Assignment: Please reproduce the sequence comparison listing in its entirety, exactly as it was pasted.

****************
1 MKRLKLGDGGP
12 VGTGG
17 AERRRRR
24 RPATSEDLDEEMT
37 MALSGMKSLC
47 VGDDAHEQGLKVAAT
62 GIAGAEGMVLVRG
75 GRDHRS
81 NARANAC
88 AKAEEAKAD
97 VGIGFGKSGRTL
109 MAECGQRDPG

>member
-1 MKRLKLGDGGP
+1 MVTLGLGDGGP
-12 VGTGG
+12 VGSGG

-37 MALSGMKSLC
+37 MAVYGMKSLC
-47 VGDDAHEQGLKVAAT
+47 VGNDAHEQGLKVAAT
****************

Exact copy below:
1 MKRLKLGDGGP
12 VGTGG
17 AERRRRR
24 RPATSEDLDEEMT
37 MALSGMKSLC
47 VGDDAHEQGLKVAAT
62 GIAGAEGMVLVRG
75 GRDHRS
81 NARANAC
88 AKAEEAKAD
97 VGIGFGKSGRTL
109 MAECGQRDPG

>member
-1 MKRLKLGDGGP
+1 MVTLGLGDGGP
-12 VGTGG
+12 VGSGG

-37 MALSGMKSLC
+37 MAVYGMKSLC
-47 VGDDAHEQGLKVAAT
+47 VGNDAHEQGLKVAAT